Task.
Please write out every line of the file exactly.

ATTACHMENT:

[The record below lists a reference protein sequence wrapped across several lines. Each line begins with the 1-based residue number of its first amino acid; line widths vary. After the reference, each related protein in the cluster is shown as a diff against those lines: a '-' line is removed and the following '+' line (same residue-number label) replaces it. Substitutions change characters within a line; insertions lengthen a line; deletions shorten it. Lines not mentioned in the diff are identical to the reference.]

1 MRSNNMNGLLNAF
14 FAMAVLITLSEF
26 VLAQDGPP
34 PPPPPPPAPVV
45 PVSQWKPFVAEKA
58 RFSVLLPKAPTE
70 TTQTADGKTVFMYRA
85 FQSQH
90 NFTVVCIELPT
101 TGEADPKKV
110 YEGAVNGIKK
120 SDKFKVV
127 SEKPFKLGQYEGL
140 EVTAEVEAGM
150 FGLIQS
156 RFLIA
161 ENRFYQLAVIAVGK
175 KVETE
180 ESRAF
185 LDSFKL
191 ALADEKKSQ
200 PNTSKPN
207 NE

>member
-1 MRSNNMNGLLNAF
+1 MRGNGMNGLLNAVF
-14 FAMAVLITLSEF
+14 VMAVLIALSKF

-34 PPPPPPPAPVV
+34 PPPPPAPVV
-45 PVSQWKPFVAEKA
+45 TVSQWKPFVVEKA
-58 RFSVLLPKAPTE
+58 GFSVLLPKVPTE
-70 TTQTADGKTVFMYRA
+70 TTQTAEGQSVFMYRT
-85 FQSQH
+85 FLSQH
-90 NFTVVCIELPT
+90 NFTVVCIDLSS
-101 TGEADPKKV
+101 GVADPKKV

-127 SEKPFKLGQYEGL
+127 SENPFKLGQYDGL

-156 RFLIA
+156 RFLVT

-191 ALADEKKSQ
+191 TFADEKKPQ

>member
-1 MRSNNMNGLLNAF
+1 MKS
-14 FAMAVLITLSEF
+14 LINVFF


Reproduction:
[The record below lists a reference protein sequence wrapped across several lines. Each line begins with the 1-based residue number of its first amino acid; line widths vary. After the reference, each related protein in the cluster is shown as a diff against those lines: a '-' line is removed and the following '+' line (same residue-number label) replaces it. Substitutions change characters within a line; insertions lengthen a line; deletions shorten it. Lines not mentioned in the diff are identical to the reference.]

1 MRSNNMNGLLNAF
14 FAMAVLITLSEF
26 VLAQDGPP
34 PPPPPPPAPVV
45 PVSQWKPFVAEKA
58 RFSVLLPKAPTE
70 TTQTADGKTVFMYRA
85 FQSQH
90 NFTVVCIELPT
101 TGEADPKKV
110 YEGAVNGIKK
120 SDKFKVV
127 SEKPFKLGQYEGL
140 EVTAEVEAGM
150 FGLIQS
156 RFLIA
161 ENRFYQLAVIAVGK
175 KVETE
180 ESRAF
185 LDSFKL
191 ALADEKKSQ
200 PNTSKPN
207 NE

>member
-1 MRSNNMNGLLNAF
+1 MRGNGMNGLLNAVF
-14 FAMAVLITLSEF
+14 VMAVLIALSKF

-34 PPPPPPPAPVV
+34 PPPPPAPVV
-45 PVSQWKPFVAEKA
+45 TVSQWKPFVVEKA
-58 RFSVLLPKAPTE
+58 GFSVLLPKVPTE
-70 TTQTADGKTVFMYRA
+70 TTQTAEGQSVFMYRT
-85 FQSQH
+85 FLSQH
-90 NFTVVCIELPT
+90 NFTVVCIDLSS
-101 TGEADPKKV
+101 GVADPKKV

-127 SEKPFKLGQYEGL
+127 SENPFKLGQYDGL

-156 RFLIA
+156 RFLVT

-191 ALADEKKSQ
+191 TFADEKKPQ

>member
-1 MRSNNMNGLLNAF
+1 MKS
-14 FAMAVLITLSEF
+14 LINVFF